I love sharing (and creating) projects like this one from Revlon. They’re opportunities to practice some lovely and loving habits that usually, we all know, but forget.
This one comes with an important reminder:
Our most important relationship is with ourselves.
All of us personal developers know this: As we begin to love ourselves, our relationship with everyone changes for the better. But if it takes a commercial beauty brand’s campaign to remind us of this, so be it.
Revlon’s Choose Love Test
For their Choose Love test, Revlon sent several women home with a specific set of “self-love” instructions. These were practices they had to do daily for a week, including looking at themselves in the mirror. I won’t spoil it for you by telling you what all of the instructions were, but after choosing love (self-love, that is), a whopping 97% of the women reported feeling better about themselves. That translated into them being better partners too.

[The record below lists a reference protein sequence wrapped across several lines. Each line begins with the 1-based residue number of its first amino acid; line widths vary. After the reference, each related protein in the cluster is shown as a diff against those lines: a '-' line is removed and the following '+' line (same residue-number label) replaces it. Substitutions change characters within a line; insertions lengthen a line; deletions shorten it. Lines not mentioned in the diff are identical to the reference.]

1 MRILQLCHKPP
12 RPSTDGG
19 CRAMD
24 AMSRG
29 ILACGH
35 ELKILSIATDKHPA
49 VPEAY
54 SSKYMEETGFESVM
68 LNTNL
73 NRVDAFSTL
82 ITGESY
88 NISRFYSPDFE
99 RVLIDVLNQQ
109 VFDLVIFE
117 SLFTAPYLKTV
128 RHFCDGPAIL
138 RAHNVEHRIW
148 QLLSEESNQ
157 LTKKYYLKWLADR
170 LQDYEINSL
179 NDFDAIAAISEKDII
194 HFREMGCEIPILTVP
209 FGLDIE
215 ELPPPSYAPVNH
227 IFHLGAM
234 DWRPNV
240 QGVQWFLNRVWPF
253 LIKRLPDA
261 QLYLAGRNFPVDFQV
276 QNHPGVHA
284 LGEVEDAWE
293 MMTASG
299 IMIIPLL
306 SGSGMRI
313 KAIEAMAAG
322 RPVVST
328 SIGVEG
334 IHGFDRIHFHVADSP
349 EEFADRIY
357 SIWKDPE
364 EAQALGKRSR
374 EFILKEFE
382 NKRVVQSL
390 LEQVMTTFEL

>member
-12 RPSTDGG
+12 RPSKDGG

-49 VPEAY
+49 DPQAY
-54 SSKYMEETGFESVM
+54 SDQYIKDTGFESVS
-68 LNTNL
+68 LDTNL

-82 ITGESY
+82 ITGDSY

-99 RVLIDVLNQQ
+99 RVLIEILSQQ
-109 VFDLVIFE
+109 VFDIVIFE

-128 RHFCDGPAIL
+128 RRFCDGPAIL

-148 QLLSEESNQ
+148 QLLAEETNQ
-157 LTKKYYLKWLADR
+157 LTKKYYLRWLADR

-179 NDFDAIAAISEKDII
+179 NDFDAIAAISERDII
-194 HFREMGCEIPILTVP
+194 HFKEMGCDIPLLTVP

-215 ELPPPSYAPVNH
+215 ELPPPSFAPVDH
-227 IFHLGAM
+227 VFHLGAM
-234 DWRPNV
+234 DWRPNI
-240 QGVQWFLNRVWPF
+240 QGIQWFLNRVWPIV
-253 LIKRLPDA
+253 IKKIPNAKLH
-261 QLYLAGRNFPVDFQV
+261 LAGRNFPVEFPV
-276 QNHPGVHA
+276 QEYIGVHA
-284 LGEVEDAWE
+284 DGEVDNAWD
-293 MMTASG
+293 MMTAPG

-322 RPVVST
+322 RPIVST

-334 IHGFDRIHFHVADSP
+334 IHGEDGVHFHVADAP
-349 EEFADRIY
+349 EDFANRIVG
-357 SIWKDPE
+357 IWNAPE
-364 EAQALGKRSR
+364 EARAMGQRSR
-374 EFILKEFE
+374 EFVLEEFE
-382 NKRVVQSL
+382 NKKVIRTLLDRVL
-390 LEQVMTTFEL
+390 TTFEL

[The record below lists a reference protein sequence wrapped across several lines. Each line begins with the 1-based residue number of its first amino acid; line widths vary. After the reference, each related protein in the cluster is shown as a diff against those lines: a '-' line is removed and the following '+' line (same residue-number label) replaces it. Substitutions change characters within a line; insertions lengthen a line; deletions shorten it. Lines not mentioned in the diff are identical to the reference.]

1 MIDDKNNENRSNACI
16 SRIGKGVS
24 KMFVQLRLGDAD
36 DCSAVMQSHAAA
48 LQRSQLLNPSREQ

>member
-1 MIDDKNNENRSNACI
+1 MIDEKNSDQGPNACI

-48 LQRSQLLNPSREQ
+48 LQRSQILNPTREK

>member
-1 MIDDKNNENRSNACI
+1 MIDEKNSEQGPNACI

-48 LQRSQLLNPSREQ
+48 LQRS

I write this (and applaud it) fully aware of a small backlash against the campaign. At least one blogger voiced her objection to the women taking care of themselves while the men didn’t get any homework. I disagree and don’t find it sexist at all.
My takeaway and why I love this campaign is that it reminds women that we feel better about ourselves when we take care of ourselves. In relationships, men are the beneficiaries, but the confidence boosts go way deeper. Single or attached, most of us get a shot of confidence from taking care of and treating ourselves. Something I do and recommend regularly is buying ourselves flowers. For years now, I’ve been doing it almost weekly because it makes ME feel great!
I also feel great when I eat well, when I workout, when I repeat affirmations, when I get massages, get my nails and hair done. It’s what I saw when I watched these women before and after the test: they felt better about themselves so they were “in the mood.” Unlike men who can be up for sex no matter how they feel, we women need to feel relaxed, cared for, and happy with ourselves in order to be in the mood.
That’s an insight worth knowing and building on. It has implications outside our intimate relationships because how we feel affects how we interact in ALL our relationships.